Idaho Rule of Evidence 702 governs the admission of expert testimony and states:
If scientific, technical, or other specialized knowledge will assist the trier of fact to understand the evidence or to determine a fact in issue, a witness qualified as an expert by knowledge, skill, experience, training, or education, may testify thereto in the form of an opinion or otherwise.
“The five sources of expert qualifications identified in the rule are disjunctive. Therefore, academic training is not always a prerequisite to be qualified as an expert; practical experience or specialized knowledge may be sufficient.” State v. Glass, 146 Idaho 77, 82, 190 P.3d 896, 901 (Ct.App.2008) (internal citations omitted); see also Idaho Dep't of Health & Welfare v. Doe, 149 Idaho 474, 477, 235 P.3d 1195, 1198 (2010) (“Formal training is not necessary, but practical experience or special knowledge must be shown to bring a witness within the category of an expert.” (quoting Weeks v. E. Idaho Health Servs., 143 Idaho 834, 837, 153 P.3d 1180, 1183 (2007))). For example, we have held that a detective's training regarding Internet crimes against minors and experience investigating those crimes rendered him competent to testify “in regard to the uniqueness of screen names and the applications of Yahoo” even though the officer lacked “specific computer program training.” Glass, 146 Idaho at 83, 190 P.3d at 902. The admissibility of expert testimony is a matter within the discretion of the trial court, and this Court will not disturb the lower court's ruling absent an abuse of that discretion. Fragnella v. Petrovich, 153 Idaho 266, 274, 281 P.3d 103, 111 (2012); J–U–B Eng'rs, Inc. v. Security Ins. Co. of Hartford, 146 Idaho 311, 315, 193 P.3d 858, 862 (2008).
The defense argues that the officer's opinion testimony on the bullet's direction of travel was “technical ballistics information” and that the officer never testified that he had been the person responsible for determining the path a bullet traveled in any particular case. We conclude, however, that the officer had sufficient expertise and that the defendant inaccurately characterizes the testimony as “technical ballistics information.” Within any domain of knowledge there are more technical and less technical areas; there is expertise that can only be acquired by significant scientific or technical study, and there are matters that are common knowledge to anyone experienced in a particular field. Our Supreme Court recognized this when it noted that an expert “may be qualified to render opinions about some things within a particular professional field but not others.” Glass, 146 Idaho at 83, 190 P.3d at 902. Accordingly, we need not determine whether the district court erred by permitting the officer's testimony here because he may lack the knowledge required to give expert ballistics testimony in some hypothetical case; we need only decide if the district court erred by concluding that the officer had sufficient expertise to render the specific opinion he gave in this case.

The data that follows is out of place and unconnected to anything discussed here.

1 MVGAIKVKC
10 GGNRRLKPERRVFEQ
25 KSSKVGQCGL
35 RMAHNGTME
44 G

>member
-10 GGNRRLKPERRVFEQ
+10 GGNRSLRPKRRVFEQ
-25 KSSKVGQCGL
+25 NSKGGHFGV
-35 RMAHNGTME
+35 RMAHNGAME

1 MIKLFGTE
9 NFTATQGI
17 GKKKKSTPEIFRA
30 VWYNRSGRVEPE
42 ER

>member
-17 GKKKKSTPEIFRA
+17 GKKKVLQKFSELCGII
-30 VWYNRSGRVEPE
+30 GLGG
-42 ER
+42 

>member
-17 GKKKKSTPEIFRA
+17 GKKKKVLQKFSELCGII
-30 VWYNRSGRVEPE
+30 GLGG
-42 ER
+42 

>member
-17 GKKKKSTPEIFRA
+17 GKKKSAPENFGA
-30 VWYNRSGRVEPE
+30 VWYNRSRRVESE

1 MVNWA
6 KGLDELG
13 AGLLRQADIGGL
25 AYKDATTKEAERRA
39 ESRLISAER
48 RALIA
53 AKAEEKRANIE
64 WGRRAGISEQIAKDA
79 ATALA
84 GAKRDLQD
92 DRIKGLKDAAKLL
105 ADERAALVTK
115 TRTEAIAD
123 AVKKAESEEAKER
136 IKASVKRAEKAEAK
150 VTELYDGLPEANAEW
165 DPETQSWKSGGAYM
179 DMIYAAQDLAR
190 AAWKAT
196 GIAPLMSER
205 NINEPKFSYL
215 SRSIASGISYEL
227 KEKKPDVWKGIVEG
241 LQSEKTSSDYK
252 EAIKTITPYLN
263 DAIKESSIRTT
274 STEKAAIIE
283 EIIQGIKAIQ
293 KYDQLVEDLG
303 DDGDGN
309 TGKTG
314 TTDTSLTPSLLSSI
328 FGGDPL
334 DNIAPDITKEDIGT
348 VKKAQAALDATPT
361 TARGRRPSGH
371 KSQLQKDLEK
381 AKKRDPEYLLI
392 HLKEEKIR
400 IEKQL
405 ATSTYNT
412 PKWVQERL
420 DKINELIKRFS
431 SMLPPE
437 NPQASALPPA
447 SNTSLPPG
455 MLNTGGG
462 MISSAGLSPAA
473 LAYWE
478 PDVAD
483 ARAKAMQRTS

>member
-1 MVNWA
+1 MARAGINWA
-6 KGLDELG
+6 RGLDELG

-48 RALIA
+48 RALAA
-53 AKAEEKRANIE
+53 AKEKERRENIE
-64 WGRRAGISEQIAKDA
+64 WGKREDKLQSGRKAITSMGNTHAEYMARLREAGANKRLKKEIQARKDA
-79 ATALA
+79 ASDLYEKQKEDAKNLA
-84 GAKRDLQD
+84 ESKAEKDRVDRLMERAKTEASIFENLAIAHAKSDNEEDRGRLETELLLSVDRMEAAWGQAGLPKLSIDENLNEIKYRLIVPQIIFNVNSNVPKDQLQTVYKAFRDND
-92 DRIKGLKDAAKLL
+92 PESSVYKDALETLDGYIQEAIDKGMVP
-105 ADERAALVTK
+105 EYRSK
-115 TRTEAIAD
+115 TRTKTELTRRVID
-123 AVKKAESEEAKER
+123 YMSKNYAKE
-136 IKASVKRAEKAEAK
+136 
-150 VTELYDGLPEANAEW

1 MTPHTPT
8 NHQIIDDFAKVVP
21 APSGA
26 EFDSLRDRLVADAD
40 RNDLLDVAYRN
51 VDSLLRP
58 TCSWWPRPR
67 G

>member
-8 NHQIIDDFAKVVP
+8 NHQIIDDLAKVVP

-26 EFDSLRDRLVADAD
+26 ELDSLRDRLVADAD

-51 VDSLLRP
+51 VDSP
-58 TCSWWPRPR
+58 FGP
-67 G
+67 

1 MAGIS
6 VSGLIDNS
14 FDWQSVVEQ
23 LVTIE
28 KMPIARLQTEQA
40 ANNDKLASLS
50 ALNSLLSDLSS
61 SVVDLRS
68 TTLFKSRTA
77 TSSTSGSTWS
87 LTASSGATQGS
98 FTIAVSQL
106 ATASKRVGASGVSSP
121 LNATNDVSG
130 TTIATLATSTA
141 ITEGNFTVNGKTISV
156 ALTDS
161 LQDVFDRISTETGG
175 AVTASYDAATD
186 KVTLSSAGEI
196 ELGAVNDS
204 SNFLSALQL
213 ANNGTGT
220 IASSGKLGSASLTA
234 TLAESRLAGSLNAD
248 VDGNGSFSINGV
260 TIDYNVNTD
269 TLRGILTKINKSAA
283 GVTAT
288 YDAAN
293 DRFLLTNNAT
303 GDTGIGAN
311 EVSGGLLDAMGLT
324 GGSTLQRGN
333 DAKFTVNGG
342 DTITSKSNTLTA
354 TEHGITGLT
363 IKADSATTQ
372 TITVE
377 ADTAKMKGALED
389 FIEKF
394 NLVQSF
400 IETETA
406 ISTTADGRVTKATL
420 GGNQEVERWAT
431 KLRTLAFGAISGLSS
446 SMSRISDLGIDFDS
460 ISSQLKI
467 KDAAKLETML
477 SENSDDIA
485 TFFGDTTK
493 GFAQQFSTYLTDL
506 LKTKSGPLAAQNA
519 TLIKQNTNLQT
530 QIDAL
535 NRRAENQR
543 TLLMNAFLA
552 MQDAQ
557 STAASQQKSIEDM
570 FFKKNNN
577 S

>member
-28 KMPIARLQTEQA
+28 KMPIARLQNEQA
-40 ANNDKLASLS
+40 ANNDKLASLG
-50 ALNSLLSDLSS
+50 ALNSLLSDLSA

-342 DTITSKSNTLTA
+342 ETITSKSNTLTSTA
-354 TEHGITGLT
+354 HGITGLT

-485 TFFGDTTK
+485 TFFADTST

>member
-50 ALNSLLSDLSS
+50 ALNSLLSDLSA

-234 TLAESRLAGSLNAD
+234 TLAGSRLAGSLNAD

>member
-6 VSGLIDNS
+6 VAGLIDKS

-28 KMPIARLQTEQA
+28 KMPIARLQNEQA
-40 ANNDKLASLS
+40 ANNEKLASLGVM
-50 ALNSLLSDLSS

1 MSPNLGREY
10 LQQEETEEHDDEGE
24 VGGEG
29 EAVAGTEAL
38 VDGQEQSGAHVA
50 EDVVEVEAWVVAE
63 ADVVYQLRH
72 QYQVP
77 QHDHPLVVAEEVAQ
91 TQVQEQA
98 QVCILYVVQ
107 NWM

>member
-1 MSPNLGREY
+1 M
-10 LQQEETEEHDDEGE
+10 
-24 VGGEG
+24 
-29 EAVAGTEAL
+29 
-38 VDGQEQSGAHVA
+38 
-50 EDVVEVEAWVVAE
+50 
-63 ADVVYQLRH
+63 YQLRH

In our view, the mushrooming of bullets and the relative size of entrance and exit holes are not particularly technical or arcane subjects. Both the deformation of bullets once fired into a dense medium and the size of the entrance and exit holes on an object would be readily observable to any person watching the process. One need not engage in extensive technical study, take specialized measurements, or employ specialized tools of scientific analysis to make these simple observations. We suspect that any person who routinely uses a firearm to shoot objects or who sees the aftermath of such shootings as a regular part of their employment or recreation could make such an observation. Here, the officer testified that his skills with a firearm are routinely assessed, demonstrating his regular use of firearms; that he has frequently seen the aftermath of such shootings in his work; and that he has participated in many investigations that included determining a bullet's path. Accordingly, we conclude that the court did not abuse its discretion by allowing the officer to state his opinion.